A coallition with PSOE could work. COULD. In a good situation they'd balance each other. PSOE would be a bit more left leaning than usual due to the partnership and Podemos could get a bit closer to the center. That was my best case scenario when I voted last time. I wouldn't want them to govern by themselves TBH.

I'm exactly on the same boat as you. I agree with Podemos most of the time but I just can't stand Iglesias anymore and wish that he would give way to Errejon. He once said that he would quit as leader of podemos would he lose the general elections. He lost and yet there he is still. I don't trust him. Also, there's so much cult of personality going on around him from Podemos supporters that just makes me sick.
veryslowhand
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(10-08-2017, 01:53 PM)
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The moving out of big companies is getting people to realize it's time to speak for unity it seems.
Xando
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(10-08-2017, 02:02 PM)
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Originally Posted by veryslowhand

The moving out of big companies is getting people to realize it's time to speak for unity it seems.

It's almost as if people realize leaving one of the largest economic blocs on earth is a not a good idea.
megateto
Member
(10-08-2017, 03:17 PM)

Originally Posted by Xando

It's almost as if people realize leaving one of the largest economic blocs on earth is a not a good idea.

The separatists leaders always said that an independent Catalonia would remain in the EU despite everything the EU said against it. Current actions taken by some big companies (banks included) are showing what it really means to leave Spain behind.
SporeCrawler
Member
(10-08-2017, 03:29 PM)
im struggling to understand this conflict,

if you want a peaceful splitup you gotta do it like scottland tried it.. with a referendum that is lawful.

if you want a hostile one you can do it when the fuck you want i guess but you need the miltary and the economy to back it up... does catalonia have a standing military to prevent the spainiards to take over barcelona with tanks?

i really hope this doesnt happen but boy is this conflict getting into chaos now.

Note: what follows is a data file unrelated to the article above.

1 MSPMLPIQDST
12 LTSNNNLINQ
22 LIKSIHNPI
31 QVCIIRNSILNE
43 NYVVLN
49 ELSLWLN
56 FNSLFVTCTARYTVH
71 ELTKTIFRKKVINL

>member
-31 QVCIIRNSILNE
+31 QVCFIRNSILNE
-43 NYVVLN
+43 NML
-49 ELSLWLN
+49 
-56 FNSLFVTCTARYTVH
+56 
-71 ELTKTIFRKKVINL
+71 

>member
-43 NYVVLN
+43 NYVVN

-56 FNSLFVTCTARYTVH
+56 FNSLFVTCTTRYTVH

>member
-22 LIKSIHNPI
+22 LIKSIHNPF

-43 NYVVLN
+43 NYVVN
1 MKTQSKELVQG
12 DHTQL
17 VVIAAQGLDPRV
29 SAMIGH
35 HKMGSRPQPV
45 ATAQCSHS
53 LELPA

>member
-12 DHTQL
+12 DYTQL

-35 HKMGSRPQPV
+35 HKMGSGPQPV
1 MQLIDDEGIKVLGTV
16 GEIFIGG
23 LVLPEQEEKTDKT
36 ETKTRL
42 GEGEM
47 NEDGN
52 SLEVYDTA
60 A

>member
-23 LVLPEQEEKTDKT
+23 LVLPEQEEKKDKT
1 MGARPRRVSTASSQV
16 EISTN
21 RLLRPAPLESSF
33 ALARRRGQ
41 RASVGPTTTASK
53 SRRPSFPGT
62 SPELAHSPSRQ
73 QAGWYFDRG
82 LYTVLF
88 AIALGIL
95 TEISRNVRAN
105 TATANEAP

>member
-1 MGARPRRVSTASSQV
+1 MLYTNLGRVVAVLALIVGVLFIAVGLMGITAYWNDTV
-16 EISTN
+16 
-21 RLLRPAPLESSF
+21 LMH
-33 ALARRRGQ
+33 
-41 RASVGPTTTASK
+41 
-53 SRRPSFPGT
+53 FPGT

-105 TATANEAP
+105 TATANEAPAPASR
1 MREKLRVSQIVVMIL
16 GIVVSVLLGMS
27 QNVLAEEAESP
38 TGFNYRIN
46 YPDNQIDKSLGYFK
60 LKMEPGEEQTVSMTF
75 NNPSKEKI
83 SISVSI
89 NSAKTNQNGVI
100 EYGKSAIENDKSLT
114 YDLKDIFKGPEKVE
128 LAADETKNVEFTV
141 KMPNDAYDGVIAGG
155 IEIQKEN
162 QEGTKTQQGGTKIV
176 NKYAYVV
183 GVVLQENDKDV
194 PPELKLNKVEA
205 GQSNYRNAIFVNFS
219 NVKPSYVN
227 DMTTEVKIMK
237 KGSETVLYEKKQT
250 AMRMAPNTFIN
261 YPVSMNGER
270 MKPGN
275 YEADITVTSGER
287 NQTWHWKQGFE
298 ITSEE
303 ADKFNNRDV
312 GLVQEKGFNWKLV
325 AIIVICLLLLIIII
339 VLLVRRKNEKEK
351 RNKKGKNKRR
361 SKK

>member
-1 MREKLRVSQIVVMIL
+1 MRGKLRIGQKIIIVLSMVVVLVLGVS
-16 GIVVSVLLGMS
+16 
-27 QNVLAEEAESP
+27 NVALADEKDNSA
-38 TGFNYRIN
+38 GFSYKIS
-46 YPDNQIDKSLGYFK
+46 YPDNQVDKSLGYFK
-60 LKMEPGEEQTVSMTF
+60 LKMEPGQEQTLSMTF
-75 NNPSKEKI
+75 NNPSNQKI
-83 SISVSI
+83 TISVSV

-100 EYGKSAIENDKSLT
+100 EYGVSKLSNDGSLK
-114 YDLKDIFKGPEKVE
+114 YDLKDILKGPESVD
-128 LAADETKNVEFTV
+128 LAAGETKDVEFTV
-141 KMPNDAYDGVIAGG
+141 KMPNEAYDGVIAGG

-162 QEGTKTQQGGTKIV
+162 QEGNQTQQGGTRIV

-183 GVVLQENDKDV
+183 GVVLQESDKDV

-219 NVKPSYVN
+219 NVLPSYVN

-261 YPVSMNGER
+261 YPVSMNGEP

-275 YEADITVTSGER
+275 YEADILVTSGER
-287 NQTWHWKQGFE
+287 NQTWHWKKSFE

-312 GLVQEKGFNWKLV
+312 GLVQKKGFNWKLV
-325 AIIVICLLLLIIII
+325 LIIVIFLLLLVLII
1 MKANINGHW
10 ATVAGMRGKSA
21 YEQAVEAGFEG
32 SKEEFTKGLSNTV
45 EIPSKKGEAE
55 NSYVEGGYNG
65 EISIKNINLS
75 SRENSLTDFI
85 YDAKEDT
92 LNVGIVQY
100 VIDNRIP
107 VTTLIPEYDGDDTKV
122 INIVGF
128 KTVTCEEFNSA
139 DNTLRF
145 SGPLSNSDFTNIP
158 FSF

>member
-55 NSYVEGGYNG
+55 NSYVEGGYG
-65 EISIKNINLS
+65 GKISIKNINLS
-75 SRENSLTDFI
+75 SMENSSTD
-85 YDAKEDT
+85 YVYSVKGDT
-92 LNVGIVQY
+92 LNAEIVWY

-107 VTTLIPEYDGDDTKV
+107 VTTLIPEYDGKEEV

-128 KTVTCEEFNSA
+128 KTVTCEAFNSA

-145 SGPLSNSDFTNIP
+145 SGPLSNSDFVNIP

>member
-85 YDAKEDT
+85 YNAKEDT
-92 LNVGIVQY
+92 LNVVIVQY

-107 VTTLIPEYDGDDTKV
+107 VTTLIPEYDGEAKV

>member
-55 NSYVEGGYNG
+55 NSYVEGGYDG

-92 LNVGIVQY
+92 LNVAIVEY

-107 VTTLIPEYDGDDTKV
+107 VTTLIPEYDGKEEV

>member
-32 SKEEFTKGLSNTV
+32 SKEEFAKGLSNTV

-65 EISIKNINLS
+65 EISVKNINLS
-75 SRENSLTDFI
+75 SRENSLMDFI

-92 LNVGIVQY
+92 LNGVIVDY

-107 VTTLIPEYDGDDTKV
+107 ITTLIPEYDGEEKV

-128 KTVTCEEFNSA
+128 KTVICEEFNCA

ClosingADoor
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(10-08-2017, 03:33 PM)
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Originally Posted by SporeCrawler

im struggling to understand this conflict,

if you want a peaceful splitup you gotta do it like scottland tried it.. with a referendum that is lawful.

if you want a hostile one you can do it when the fuck you want i guess but you need the miltary and the economy to back it up... does catalonia have a standing military to prevent the spainiards to take over barcelona with tanks?

i really hope this doesnt happen but boy is this conflict getting into chaos now.

Spain doesn't allow a referendum. Catalonia does not have a military.

We already see people backtracking a bit over the past days. It seems the impact of a possible split is getting more clear and this will be solved with some promises of more autonomy for the region.
SporeCrawler
Member
(10-08-2017, 03:36 PM)

Originally Posted by ClosingADoor

Spain doesn't allow a referendum. Catalonia does not have a military.

We already see people backtracking a bit over the past days. It seems the impact of a possible split is getting more clear and this will be solved with some promises of more autonomy for the region.

lets hope so. and i might add that having no referendum might be the right choice by the constitutional lawmaker (cough cough brexit..)

Originally Posted by Walshicus

Lawful according to the Spanish regime's backwards laws perhaps.

But that's the problem. The Spanish regime have a choice to employ violence or not. They have a choice to devalue Human life and to value their grip on the nations they've subsumed over the people within.